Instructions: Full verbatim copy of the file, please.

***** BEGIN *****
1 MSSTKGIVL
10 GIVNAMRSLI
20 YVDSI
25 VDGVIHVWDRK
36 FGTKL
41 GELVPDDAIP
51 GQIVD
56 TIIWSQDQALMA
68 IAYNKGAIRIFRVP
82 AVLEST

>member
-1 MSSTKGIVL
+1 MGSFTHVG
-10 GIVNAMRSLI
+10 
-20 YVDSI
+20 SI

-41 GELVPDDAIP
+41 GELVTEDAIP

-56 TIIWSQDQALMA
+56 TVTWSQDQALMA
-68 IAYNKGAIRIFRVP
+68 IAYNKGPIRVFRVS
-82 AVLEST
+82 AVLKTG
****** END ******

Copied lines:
1 MSSTKGIVL
10 GIVNAMRSLI
20 YVDSI
25 VDGVIHVWDRK
36 FGTKL
41 GELVPDDAIP
51 GQIVD
56 TIIWSQDQALMA
68 IAYNKGAIRIFRVP
82 AVLEST

>member
-1 MSSTKGIVL
+1 MGSFTHVG
-10 GIVNAMRSLI
+10 
-20 YVDSI
+20 SI

-41 GELVPDDAIP
+41 GELVTEDAIP

-56 TIIWSQDQALMA
+56 TVTWSQDQALMA
-68 IAYNKGAIRIFRVP
+68 IAYNKGPIRVFRVS
-82 AVLEST
+82 AVLKTG